Abstract | Full Text HTML | PDF | PDF w/ Links

  • Palladium-Catalyzed Propargylic Substitution with Phosphorus Nucleophiles: Efficient, Stereoselective Synthesis of Allenylphosphonates and Related Compounds

    MarcinKalekTommyJohanssonMartinaJezowskaJacekStawinski

    Organic Letters201012 (20), 4702-4704

    Abstract | Full Text HTML | PDF | PDF w/ Links

  • Allylic Phosphinates via Palladium-Catalyzed Allylation of H-Phosphinic Acids with Allylic Alcohols

    LaëtitiaCoudray,KarlaBravo-Altamirano, andJean-LucMontchamp

    Organic Letters200810 (6), 1123-1126

    Abstract | Full Text HTML | PDF | PDF w/ Links

  • Palladium-Catalyzed Reactions of Hypophosphorous Compounds with Allenes, Dienes, and Allylic Electrophiles:  Methodology for the Synthesis of Allylic H-Phosphinates

    KarlaBravo-Altamirano,IsabelleAbrunhosa-Thomas, andJean-LucMontchamp

    The Journal of Organic Chemistry200873 (6), 2292-2301

    Abstract | Full Text HTML | PDF | PDF w/ Links

  • Acidity and Tautomerization of P–H Group

    Kolio D.Troev

    2018,1-17

  • Reactivity of P–H Group of H-Phosphinic Acid and Its Derivatives

    Kolio D.Troev

    2018,245-290

  • Featuring Xantphos

    Piet W. N. M.van LeeuwenPaul C. J.Kamer

    Catalysis Science & Technology20188 (1), 26-113

  • Palladium-catalyzed Benzylic Substitution of Benzyl Carbonates with Phosphorus Nucleophiles

    YusukeMakidaKazumiUsuiSatoshiUenoRyoichiKuwano

    Chemistry Letters201746 (12), 1814-1817

  • Palladium-Catalyzed Allylation/Benzylation of H-Phosphinate Esters with Alcohols

    AnthonyFers-LidouOlivierBergerJean-LucMontchamp

    Molecules201621 (12), 1295

  • Hypophosphorous Acid and Its Salts as Reagents in Organophosphorus Chemistry

    AureliaVisaBiancaMaranescuGheorgheIlia

    2016,137-168

  • General synthesis of P-stereogenic compounds: the menthyl phosphinate approach

    OlivierBergerJean-LucMontchamp

    Organic & Biomolecular Chemistry201614 (31), 7552-7562

  • Copper-catalyzed allylic C–H phosphonation

    BinYangHong-YuZhangShang-DongYang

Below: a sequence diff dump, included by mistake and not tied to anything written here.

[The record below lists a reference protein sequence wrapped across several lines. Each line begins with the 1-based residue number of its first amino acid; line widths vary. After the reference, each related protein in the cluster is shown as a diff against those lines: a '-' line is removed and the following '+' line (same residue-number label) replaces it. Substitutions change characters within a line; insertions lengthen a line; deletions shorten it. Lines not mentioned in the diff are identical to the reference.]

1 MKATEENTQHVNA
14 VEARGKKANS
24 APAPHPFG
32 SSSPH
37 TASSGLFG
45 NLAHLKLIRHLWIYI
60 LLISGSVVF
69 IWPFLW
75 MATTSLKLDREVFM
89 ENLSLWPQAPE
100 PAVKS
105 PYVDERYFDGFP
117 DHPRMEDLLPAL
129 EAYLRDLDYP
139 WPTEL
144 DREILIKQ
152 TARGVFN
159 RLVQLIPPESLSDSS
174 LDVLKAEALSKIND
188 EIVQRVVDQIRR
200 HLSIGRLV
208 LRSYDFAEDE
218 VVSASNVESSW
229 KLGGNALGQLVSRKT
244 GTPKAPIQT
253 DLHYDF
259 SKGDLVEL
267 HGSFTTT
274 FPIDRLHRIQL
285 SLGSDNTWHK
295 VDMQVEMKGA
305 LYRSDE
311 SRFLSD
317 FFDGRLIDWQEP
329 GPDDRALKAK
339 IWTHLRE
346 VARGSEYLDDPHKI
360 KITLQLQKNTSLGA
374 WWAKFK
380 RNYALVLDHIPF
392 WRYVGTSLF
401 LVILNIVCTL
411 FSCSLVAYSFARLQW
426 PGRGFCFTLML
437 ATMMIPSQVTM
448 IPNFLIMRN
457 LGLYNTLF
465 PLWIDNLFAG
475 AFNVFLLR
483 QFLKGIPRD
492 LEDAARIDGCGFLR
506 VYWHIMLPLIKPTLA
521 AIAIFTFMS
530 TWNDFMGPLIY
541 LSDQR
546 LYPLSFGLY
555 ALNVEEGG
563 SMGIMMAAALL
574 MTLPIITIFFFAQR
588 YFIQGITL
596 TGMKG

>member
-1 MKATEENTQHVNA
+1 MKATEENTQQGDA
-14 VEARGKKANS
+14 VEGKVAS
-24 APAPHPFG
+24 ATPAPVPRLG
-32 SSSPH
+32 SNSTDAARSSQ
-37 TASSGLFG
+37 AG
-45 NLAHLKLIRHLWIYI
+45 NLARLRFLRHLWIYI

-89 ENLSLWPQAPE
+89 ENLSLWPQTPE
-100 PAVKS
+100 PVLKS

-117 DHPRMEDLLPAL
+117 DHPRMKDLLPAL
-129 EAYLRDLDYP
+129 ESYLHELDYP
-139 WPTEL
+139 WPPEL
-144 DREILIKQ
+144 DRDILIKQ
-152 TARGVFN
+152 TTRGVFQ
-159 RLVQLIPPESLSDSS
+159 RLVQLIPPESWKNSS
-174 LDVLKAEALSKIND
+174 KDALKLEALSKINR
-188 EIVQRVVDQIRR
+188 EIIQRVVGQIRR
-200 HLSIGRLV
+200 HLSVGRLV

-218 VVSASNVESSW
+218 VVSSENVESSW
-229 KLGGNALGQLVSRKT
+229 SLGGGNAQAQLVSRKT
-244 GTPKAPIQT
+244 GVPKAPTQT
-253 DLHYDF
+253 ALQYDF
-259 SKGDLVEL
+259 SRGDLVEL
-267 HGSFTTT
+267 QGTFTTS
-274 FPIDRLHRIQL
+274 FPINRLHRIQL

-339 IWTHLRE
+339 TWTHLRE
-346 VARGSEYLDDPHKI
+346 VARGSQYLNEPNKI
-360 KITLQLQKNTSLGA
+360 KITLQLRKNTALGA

Organic & Biomolecular Chemistry201513 (12), 3561-3565

  • Catalytic Allylation of Hypophosphorous Acid and H -Phosphinic Acids with Primary Allylic Amines

    Xue-SongWuMeng-GuangZhouYanChenShi-KaiTian

    Asian Journal of Organic Chemistry20143 (6), 711-714

  • Hypophosphorous Acid

    Vladimir V.PopikAndrew G.WrightTanweer A.KhanJohn A.MurphyFabienGelatJean-LucMontchamp

    2014,1-11

  • A General Strategy for the Synthesis of P-Stereogenic Compounds

    OlivierBergerJean-LucMontchamp

    Angewandte Chemie International Edition2013, n/a-n/a

  • A General Strategy for the Synthesis of P-Stereogenic Compounds

    OlivierBergerJean-LucMontchamp

    Angewandte Chemie2013, n/a-n/a

  • One-Pot Halogen-Free Synthesis of 2,3-Dihydro-1H-inden-2-yl-phosphinic Acid from 1H-indene and Elemental Phosphorus via the Trofimov-Gusarova Reaction

    Alexander V.Artem'evSvetlana F.MalyshevaAnastasiya O.KorochevaIrina Yu.Bagryanskaya

    Heteroatom Chemistry201223 (6), 568-573

  • ORGANOPHOSPHORUS SYNTHESIS WITHOUT PHOSPHORUS TRICHLORIDE: THE CASE FOR THE HYPOPHOSPHOROUS PATHWAY

    Jean-LucMontchamp

    Phosphorus, Sulfur, and Silicon and the Related Elements2012, 120917123830004

  • Synthesis of [2-(methoxyaryl)-1-methylethyl]phosphinic acids from red phosphorus and (allyl)(methoxy)benzenes

    S. F.MalyshevaV. A.KuimovA. V.Artem’evN. A.BelogorlovaA. I.AlbanovN. K.GusarovaB. A.Trofimov

    Russian Chemical Bulletin201261

  • 0 comments

    Leave a Reply

    Your email address will not be published. Required fields are marked *